This time of year is always exciting for me because there’s always new product coming out seemingly every week. Next week is no different, as 2019 Topps Chrome Baseball is coming out on Wednesday, July 31st. This gives you yet another chance to snag some rookie cards and autos. For those of you attending the 2019 National in Chicago, you’ll have the new release right at your finger tips to rip boxes upon boxes.
Like we did with Allen & Ginter, we’ll be looking at a couple rookies from last year’s product to see if we can find the correct buying time for your investing needs. At the end, I’ll also cover who I’d be looking to (hypothetically) buy from 2019 Topps Chrome. First up is Gleyber Torres redemption cards.
The following data is for auction sales only.
For Gleyber, I took just his redemption sales from the first month of sales data. His prices started out in the $130 range and took a wild ride before settling around the $80 range. The one thing clear from this graph is that the absolute worst time to buy was instantly.
For Ohtani, I took the first month of sales data for his base autos. Like Gleyber, you can see that his prices started out high ($500+) and steadily dropped into the low $300 range. Once again, we can see by not buying right out of the gate you can save yourself significant money. In Ohtani’s case, you could have saved a couple hundred bucks.
We learned from Allen & Ginter, and nearly every other product release up to this point, that buying singles on release is a poor investment strategy, and Topps Chrome is no different. By waiting a month, you’ll still get the cards you want, but at a significantly lower price.
My 2019 Topps Chrome Top 10 List
For rookies, 2019 Topps Chrome’s checklist is absolutely loaded. Definitely the best year I have ever seen. With that being said, let’s take a closer look at the top 10 rookies I’d (hypothetically) like to buy a month after release. Please note: this is just personal preference and not advice for investing.
- 1) RA-KH Keston Hiura – Milwaukee Brewers: Obviously, Keston is first. Not only is he absolutely murdering the ball, but he also has a chance to be the best homegrown Brewers player since Ryan Braun.
- RA-VGJ Vladimir Guerrero Jr. – Toronto Blue Jays: Stats are down in the early going but still is a generational talent with the bat. Potential for price to be lower than they will be in the future.
- RA-FT Fernando Tatis Jr. – San Diego Padres: Not many 20-year-old players hit .326/.387/.590. He is on pace early in his career to be an all-timer. It would be fun having some of his rookie autos twenty years down the line.
- RA-PA Pete Alonso – New York Mets: A rookie that has a shot to lead the league in home runs doesn’t happen every year. I want a piece of history.
- RA-JM Jeff McNeil – New York Mets: While everyone else zigs, McNeil zags. He recently stated he is more interested in AVG than OPS. While I disagree with him on that, I don’t disagree with his .341 AVG and .909 OPS.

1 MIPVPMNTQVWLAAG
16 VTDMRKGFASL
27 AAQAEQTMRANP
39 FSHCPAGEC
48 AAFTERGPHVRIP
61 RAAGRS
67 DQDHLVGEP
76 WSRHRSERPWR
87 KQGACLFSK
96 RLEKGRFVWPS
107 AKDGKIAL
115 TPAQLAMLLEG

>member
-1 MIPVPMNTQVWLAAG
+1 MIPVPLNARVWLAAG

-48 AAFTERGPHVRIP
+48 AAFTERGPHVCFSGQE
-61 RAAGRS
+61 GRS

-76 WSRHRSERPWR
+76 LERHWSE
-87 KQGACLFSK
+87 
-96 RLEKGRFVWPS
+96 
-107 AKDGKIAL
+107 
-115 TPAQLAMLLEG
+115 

- RA-DF David Fletcher – Los Angeles Angels: All contact and no power in today’s MLB is always going to be interesting to me. Fletcher has 105 hits this year of which only 28 have gone for extra bases. It would be interesting to see how many extra base hits he’d have without juiced baseballs.
- RA-CPA Chris Paddack – San Diego Padres: One of my favorite pitching prospects has come up and been really good for the Padres. He has a 2.84 ERA and a deserved run average (DRA) of 3.01 which is spectacular.
- RA-LU Luis Urias – San Diego Padres: One of Aaron’s favorite players. I’ll be interested to see how he does in extended time in the MLB. He was always a contact over power guy but has hit 19 bombs in AAA this year.
- RA-NS Nick Senzel – Cincinnati Reds: Drafted to play 3rd but is now playing centerfield. Very interesing prospect who can play multiple positions with the bat of a corner infielder. Currently has a .798 OPS, which I believe will only get better as he gets more comfortable and hopefully less injured.
- RA-RL Ramon Laureano – Oakland Athletics: Normally, a guy like Laureano wouldn’t be on my list of guys I’d like to buy, but his last month has been insane. In July, he has hit .397/.443/.824 with 7 dingers which is something I did not see coming. He’s firmly put himself on the “better than just a good story” list.
If this list shows you anything, it’s that 2019 Topps Chrome is absolutely loaded with rookie autos. If you plan your investment right, you can do well with a lot of these rookies. I hope you all go out next week to support your LCS and buy some 2019 Topps Chrome packs. After that, I hope you all are wise and wait a few weeks before buying singles.
Full disclosure: we own various Gleyber Torres rookies and inserts, a Torres Heritage Color Swap PSA 10, various Shohei Ohtani rookies and inserts, an Ohtani Heritage Black Refractor /69 PSA 10, blue/black/purple 9.5 autos of Keston Hiura and an orange non-auto PSA 9, various Tatis rookies and Bowman Chrome non-autos, a couple non-auto base Bowman Chrome Pete Alonso including a refractor non-auto, a sky blue 1st Bowman Chrome David Fletcher non-auto, a Chris Paddack blue refractor auto and base auto, a Luis Urias Bowman Chrome Superfractor auto 1/1, two Urias red ink autos from Heritage, a Clear Acetate RC /10 of Urias, a Black RC /67 of Urias, an Independence /76 of Urias, and a few blue ink Heritage autos, a Nick Senzel Bowman Chrome auto 9.5, and a Series 2 Ramon Laureano RC Auto /150.